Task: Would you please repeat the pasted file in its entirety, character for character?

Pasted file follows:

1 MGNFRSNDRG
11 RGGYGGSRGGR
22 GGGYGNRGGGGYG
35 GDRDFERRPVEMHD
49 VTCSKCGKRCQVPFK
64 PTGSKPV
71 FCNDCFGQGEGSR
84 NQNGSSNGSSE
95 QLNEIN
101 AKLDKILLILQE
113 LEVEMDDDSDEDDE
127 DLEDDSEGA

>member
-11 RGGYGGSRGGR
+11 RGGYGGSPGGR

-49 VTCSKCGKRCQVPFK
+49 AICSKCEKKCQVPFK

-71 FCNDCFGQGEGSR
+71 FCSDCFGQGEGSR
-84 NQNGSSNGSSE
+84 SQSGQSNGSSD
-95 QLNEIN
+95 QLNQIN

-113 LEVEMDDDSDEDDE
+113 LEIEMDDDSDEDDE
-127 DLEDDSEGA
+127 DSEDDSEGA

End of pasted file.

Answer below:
1 MGNFRSNDRG
11 RGGYGGSRGGR
22 GGGYGNRGGGGYG
35 GDRDFERRPVEMHD
49 VTCSKCGKRCQVPFK
64 PTGSKPV
71 FCNDCFGQGEGSR
84 NQNGSSNGSSE
95 QLNEIN
101 AKLDKILLILQE
113 LEVEMDDDSDEDDE
127 DLEDDSEGA

>member
-11 RGGYGGSRGGR
+11 RGGYGGSPGGR

-49 VTCSKCGKRCQVPFK
+49 AICSKCEKKCQVPFK

-71 FCNDCFGQGEGSR
+71 FCSDCFGQGEGSR
-84 NQNGSSNGSSE
+84 SQSGQSNGSSD
-95 QLNEIN
+95 QLNQIN

-113 LEVEMDDDSDEDDE
+113 LEIEMDDDSDEDDE
-127 DLEDDSEGA
+127 DSEDDSEGA